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Thread: Avedon

  1. #51

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    Re: Avedon

    Quote Originally Posted by Drew Wiley View Post
    And I'll repeat, Avedon never was in the West, at least psychologically, because he didn't seem to see a damn thing. He was just bringing marketable NYC stereotypes of the West with him. Should have stayed in NYC and kept taking pictures of corny models wearing suits made from recycled tin cans.
    .
    Sometimes being an outsider looking in allows us to see things we do not see when we are part of it. So it's not always a bad thing

  2. #52
    Drew Wiley
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    Re: Avedon

    How about the real West as a backdrop instead of a sheet? One can learn more about the actual people of the West from the setting alone, and what they left behind, than they can from person after person taken out of context and put in a zoo. But that takes its own kind of specific cultural sensitivity. Avedon was blind to it and trying to substitute something else he brought with him. That's fine if you're trying to understand Avedon per se. But he was in his own head and never saw the West or really appreciated it. He was out specimen collecting for sake of his own little taxidermy dioramas in NYC mode. Big difference. I'm not saying it's wrong. It just leaves me cold, unsatisfied. And that whole 60's thing might have been a refreshing overturn of a previous art regime at one time, but for several decades now it has become an even worse stuffy regime, a stuck record, long overdue to be in the rear view mirror.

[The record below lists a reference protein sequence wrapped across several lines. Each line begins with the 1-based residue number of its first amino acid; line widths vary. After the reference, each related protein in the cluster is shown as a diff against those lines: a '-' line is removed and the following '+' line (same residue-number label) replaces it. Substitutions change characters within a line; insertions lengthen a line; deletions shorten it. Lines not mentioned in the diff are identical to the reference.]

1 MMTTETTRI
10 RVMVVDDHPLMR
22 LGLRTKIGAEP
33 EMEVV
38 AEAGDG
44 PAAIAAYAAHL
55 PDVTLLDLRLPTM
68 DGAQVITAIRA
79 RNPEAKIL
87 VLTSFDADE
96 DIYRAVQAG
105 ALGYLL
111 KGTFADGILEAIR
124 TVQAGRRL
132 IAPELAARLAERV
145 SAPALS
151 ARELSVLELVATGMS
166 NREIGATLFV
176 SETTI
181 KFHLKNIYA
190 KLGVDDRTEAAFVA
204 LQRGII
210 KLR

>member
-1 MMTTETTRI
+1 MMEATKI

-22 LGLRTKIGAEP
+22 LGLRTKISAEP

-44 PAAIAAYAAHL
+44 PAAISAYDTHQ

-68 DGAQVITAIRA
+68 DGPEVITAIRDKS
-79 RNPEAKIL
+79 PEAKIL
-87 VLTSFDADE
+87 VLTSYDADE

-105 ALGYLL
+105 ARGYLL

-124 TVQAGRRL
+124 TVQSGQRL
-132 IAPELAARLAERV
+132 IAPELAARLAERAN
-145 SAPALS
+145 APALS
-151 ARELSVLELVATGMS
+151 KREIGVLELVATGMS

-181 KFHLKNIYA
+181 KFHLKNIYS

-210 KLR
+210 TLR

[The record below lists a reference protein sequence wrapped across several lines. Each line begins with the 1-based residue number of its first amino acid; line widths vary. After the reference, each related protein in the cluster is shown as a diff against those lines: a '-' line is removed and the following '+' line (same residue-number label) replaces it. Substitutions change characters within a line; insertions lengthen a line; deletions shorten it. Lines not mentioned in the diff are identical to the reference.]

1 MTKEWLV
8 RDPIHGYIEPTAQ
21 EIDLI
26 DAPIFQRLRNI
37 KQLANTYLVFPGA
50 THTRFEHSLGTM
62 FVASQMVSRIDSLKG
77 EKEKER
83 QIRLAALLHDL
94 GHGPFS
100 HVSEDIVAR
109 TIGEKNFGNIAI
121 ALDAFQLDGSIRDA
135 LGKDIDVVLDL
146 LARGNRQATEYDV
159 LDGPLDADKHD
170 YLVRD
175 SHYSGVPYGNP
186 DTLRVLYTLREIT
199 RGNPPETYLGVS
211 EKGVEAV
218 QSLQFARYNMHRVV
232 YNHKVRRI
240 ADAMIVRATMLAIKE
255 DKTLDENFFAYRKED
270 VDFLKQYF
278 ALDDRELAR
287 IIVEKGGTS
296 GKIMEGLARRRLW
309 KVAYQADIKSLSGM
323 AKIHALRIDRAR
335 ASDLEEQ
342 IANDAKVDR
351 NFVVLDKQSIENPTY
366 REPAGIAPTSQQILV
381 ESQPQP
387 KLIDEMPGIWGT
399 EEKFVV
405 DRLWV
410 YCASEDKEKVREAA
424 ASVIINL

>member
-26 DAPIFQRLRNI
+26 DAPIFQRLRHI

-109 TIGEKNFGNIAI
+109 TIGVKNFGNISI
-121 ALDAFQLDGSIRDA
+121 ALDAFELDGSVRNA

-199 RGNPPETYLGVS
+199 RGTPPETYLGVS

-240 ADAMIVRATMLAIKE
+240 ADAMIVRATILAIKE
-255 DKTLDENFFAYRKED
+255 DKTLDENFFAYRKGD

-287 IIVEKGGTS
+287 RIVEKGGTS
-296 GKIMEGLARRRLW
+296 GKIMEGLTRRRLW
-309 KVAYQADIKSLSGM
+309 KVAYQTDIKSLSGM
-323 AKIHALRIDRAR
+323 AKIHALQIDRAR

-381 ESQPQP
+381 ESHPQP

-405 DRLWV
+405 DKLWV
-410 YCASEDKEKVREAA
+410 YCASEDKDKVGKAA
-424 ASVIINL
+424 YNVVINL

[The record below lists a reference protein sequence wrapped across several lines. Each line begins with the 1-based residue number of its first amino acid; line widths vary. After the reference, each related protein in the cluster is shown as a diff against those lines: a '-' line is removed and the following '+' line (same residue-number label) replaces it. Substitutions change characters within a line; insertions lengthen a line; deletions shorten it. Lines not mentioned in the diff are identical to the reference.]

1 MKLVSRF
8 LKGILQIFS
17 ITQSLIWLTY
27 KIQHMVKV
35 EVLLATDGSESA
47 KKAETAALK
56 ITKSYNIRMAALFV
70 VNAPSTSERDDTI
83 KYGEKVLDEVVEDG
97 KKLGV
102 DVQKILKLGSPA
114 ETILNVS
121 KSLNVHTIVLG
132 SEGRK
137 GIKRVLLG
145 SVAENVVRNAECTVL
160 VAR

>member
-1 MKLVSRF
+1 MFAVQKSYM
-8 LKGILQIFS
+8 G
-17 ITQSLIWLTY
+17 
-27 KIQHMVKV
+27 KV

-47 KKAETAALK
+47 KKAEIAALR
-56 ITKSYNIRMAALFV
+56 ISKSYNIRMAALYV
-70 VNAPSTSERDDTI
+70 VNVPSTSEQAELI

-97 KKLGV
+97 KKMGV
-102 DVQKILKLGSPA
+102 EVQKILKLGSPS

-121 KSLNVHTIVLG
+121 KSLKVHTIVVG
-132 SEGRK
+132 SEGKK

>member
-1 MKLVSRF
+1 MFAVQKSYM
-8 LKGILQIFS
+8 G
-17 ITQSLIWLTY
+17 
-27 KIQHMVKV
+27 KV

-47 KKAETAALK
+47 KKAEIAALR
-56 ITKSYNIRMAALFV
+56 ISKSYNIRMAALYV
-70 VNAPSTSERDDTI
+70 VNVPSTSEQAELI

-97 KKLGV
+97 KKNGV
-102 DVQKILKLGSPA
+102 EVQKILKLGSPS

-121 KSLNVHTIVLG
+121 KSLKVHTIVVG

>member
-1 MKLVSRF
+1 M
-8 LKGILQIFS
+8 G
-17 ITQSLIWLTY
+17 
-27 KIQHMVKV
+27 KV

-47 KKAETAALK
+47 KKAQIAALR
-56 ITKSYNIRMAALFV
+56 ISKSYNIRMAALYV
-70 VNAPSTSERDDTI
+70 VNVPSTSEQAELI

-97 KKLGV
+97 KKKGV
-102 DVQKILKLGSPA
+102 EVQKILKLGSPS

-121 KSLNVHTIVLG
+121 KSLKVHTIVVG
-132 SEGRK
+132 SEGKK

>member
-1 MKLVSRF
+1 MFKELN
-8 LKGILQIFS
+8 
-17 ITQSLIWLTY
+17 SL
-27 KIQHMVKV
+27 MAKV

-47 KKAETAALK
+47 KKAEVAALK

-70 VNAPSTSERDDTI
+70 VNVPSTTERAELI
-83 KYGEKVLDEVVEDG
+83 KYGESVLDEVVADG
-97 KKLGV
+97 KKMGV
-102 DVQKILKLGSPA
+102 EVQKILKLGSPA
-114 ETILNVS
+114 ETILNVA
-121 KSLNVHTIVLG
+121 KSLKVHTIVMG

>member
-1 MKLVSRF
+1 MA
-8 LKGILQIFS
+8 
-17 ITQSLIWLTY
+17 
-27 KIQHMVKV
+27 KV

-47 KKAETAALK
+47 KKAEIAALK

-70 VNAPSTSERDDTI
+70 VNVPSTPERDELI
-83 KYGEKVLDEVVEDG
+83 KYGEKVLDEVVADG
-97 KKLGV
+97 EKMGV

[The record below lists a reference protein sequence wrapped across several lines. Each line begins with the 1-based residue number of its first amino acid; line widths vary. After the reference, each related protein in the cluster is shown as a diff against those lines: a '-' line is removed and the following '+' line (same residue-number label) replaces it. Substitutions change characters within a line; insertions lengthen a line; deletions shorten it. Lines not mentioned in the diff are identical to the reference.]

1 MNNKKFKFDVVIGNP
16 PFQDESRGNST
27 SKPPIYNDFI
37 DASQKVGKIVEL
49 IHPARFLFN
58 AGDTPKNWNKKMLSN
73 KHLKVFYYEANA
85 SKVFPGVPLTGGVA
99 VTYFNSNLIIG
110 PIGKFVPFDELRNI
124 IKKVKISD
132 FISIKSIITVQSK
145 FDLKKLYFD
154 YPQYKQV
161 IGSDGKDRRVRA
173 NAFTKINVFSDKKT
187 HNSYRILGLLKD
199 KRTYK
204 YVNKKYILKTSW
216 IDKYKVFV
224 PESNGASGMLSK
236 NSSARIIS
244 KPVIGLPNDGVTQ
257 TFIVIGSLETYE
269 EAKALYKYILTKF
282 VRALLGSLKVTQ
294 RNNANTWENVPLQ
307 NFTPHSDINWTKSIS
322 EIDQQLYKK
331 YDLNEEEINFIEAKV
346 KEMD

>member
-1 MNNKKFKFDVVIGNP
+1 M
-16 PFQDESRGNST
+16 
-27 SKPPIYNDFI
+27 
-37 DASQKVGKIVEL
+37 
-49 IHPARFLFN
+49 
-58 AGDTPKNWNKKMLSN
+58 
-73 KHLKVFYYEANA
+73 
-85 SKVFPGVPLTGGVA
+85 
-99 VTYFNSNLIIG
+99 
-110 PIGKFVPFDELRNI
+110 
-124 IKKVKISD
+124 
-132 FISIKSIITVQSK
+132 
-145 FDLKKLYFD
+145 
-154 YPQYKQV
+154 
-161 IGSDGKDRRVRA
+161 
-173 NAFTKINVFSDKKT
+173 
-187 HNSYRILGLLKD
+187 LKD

3. #53

  4. #54
    Pieter's Avatar
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    Re: Avedon

    Quote Originally Posted by Drew Wiley View Post
    How about the real West as a backdrop instead of a sheet? One can learn more about the actual people of the West from the setting alone, and what they left behind, than they can from person after person taken out of context and put in a zoo. But that takes its own kind of specific cultural sensitivity. Avedon was blind to it and trying to substitute something else he brought with him. That's fine if you're trying to understand Avedon per se. But he was in his own head and never saw the West or really appreciated it. He was out specimen collecting for sake of his own little taxidermy dioramas in NYC mode. Big difference. I'm not saying it's wrong. It just leaves me cold, unsatisfied. And that whole 60's thing might have been a refreshing overturn of a previous art regime at one time, but for several decades now it has become an even worse stuffy regime, a stuck record, long overdue to be in the rear view mirror.
    The book is titled, "In The American West" for a reason--it is not meant to be a book about the American West but rather what Avedon saw of interest there. His photos are of people, his interest is in photographing people as he saw them, isolated from settings or environment. You may not like that, but that is what art is about--personal expression. His, not yours or what might appeal to you.

  5. #55

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    Re: Avedon